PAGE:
I looked through my enormous Numan collection and tried to decide which song will be next. Something from Exile is in order! Which song would it be? Dominion Day without a single doubt! A originally wanted to record it very dark and gothic, but I took a phone call one day while I was in the studio. It was my friend and former band mate Rick Franklin. I played it for him over the phone and he said trash it! Play it with your acoustic guitar only and see how it sounds. I did. Needless to say, this is the way it appears on the CD. I wanted to really sing this one with my guts. Just me and the acoustic guitar.
The Fury has always been one of those Numan albums that you either love or hate (according to many Numan fans). I happen to be one who loves it. I really like what Gary did on the entire album. It is very stark and technical. Funky and filled with filth, lies and skin issues. That's good enough for me! I Still Remember is a sad song. It is filled with pain and suffering. It is about loss. I can relate to that. I wanted to sing it depressed and in a mood that would come across to the listener as a guy who is hurt and in need of comfort. I also needed a depressing Numan song for the tribute, so this was it.
I then turned to Telekon. This, to me, has always been the groundbreaker record concerning dark electronic music. It is very moody and psychotic at times and had remnants of sci-fi themes from Replicas. Regardless, this was and still is on of my top 3 favorite Numan albums. I struggled to decide which song I would cover, and then decided to do I Dream Of Wires. This song has such great atmosphere and climax qualities. I had to cover it. I was drawn to it.
As most fans would agree (in my age range, anyway) Pleasure Principle was a ground-breaking album. It was the weirdest, most wonderful album of that year. It changed my life. Even though I had already created 2 version of Cars, I wanted to do just 1 more song from that album! Metal was the song I had to go with. What a song. I wanted to try to stay true to form with this one. But, I also wanted to really rock it out and get a little attitudinal. Metal was fun to do in the studio.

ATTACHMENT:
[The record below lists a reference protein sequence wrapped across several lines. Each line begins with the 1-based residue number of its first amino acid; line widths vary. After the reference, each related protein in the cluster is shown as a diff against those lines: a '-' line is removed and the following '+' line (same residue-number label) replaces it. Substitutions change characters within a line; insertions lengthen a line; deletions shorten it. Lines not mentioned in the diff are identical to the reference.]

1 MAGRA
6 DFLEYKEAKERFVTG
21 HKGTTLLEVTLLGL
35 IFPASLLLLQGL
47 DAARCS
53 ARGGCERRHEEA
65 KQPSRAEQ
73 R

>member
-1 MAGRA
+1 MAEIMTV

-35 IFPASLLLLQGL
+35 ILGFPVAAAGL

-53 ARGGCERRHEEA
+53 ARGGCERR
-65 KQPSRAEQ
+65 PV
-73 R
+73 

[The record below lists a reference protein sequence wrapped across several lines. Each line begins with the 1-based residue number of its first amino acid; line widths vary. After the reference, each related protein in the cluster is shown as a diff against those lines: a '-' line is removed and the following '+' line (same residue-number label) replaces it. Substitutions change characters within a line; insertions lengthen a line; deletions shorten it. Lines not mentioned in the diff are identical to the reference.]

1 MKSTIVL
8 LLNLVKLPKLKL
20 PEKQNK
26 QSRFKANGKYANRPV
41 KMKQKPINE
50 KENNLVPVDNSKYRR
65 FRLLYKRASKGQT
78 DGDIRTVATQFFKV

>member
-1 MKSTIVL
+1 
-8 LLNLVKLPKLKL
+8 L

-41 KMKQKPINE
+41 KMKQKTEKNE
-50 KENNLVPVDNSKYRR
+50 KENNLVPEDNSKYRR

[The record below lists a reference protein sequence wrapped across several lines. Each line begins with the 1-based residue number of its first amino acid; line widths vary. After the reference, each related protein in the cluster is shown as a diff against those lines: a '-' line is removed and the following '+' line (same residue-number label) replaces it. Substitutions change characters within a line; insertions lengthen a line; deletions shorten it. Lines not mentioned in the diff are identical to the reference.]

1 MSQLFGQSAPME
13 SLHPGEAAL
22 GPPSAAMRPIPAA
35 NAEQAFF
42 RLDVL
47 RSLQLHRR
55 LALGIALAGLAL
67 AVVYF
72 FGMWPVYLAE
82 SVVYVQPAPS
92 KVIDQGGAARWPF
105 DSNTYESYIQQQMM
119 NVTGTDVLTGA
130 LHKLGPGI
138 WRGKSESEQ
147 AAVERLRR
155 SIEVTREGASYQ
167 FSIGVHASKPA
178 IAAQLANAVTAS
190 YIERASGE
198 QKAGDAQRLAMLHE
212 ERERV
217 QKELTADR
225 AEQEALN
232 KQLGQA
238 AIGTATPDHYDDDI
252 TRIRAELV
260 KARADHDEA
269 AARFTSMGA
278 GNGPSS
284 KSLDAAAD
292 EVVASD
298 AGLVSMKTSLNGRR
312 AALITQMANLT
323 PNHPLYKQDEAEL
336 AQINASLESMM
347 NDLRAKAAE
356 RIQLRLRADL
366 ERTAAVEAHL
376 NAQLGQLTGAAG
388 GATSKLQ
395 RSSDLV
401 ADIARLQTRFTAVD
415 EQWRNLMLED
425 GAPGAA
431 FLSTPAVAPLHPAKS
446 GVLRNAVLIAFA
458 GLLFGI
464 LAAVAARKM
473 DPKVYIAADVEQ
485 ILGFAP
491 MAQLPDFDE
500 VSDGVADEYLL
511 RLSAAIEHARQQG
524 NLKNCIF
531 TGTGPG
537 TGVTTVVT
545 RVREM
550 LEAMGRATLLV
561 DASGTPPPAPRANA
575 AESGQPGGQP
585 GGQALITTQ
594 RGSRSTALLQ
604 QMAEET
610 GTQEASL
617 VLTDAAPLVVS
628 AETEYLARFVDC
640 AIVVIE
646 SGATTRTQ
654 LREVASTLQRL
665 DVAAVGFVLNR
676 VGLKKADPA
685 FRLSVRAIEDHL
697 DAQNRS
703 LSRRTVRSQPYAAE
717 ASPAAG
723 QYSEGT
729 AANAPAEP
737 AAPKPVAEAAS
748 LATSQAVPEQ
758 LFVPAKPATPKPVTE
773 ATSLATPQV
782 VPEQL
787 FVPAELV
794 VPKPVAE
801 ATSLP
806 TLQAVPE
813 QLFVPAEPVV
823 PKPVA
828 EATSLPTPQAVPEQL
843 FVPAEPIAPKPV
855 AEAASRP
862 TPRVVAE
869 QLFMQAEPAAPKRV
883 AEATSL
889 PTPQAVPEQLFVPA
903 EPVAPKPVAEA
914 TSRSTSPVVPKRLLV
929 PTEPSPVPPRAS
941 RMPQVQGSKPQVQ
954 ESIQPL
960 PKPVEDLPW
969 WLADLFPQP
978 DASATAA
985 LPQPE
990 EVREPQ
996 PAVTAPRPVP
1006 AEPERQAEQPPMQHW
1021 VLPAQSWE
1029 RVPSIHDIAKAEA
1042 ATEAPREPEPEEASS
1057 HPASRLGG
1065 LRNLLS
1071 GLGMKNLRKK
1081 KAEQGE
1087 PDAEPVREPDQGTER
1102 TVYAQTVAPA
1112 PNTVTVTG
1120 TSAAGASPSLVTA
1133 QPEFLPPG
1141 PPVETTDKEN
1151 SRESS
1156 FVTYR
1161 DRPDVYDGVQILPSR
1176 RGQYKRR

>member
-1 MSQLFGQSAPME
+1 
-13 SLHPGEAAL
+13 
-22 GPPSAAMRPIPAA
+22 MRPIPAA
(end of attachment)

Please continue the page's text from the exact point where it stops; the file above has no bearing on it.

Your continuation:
I was now approaching my 12th song and I came to a stale mate. I didn't know which would be the last song on the CD. This was a very tough decision to make, because this would be it… the final cut. I searched through the pile of records and CDs, looking for that last song. I came across a vinyl copy of Warriors. This seems to be one of those forgotten Numan releases and though to myself – I should do a song from Warriors. After all, I have always liked the album. Love Is Like Clocklaw is another sad song that I felt I just had to record. I love the original and I thought that I could make it slow, sad and work in a lot of guitars on top of synthesizers and bass guitar.
This project has been a gratifying experience for me as a musician, artist and as a person. I have always dreamed of one day creating and recording a whole CD of Numan covers done my own way. I have worked very hard and have let a lot of things in my life take a second seat to the tribute. But, I don't regret a thing. As a matter of fact, I am glad that I worked all the way through to the end of this CD.
I play all instruments on the CD, sing each song and have written the reinterpreted music for each piece. I have produced and mixed the CD along with Josh Roman. Rick Franklin helped throughout most of the project. The cover art consists of original photographs that I have taken along the way.
The CD and a documentary film will go on sale next month, if all goes well. If not, hopefully the following month. Fans who are interested in a copy can E-mail me their name, address, etc.
I am proud to release The Church Of Gary Numan: A Dark Celebration and I hope that Gary's fans will enjoy the music that I have put